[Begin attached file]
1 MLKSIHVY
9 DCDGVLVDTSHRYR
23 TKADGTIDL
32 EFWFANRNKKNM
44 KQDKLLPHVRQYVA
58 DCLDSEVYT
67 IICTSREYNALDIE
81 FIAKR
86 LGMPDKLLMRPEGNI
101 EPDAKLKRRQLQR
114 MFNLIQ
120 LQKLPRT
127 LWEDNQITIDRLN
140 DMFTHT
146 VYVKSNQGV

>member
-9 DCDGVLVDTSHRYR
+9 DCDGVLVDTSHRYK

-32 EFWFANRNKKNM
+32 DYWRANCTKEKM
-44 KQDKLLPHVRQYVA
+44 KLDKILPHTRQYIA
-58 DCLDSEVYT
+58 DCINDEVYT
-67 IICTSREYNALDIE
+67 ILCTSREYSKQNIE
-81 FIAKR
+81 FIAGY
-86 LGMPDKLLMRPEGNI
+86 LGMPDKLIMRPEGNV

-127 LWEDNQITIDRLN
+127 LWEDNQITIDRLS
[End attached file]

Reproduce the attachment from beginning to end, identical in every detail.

1 MLKSIHVY
9 DCDGVLVDTSHRYR
23 TKADGTIDL
32 EFWFANRNKKNM
44 KQDKLLPHVRQYVA
58 DCLDSEVYT
67 IICTSREYNALDIE
81 FIAKR
86 LGMPDKLLMRPEGNI
101 EPDAKLKRRQLQR
114 MFNLIQ
120 LQKLPRT
127 LWEDNQITIDRLN
140 DMFTHT
146 VYVKSNQGV

>member
-9 DCDGVLVDTSHRYR
+9 DCDGVLVDTSHRYK

-32 EFWFANRNKKNM
+32 DYWRANCTKEKM
-44 KQDKLLPHVRQYVA
+44 KLDKILPHTRQYIA
-58 DCLDSEVYT
+58 DCINDEVYT
-67 IICTSREYNALDIE
+67 ILCTSREYSKQNIE
-81 FIAKR
+81 FIAGY
-86 LGMPDKLLMRPEGNI
+86 LGMPDKLIMRPEGNV

-127 LWEDNQITIDRLN
+127 LWEDNQITIDRLS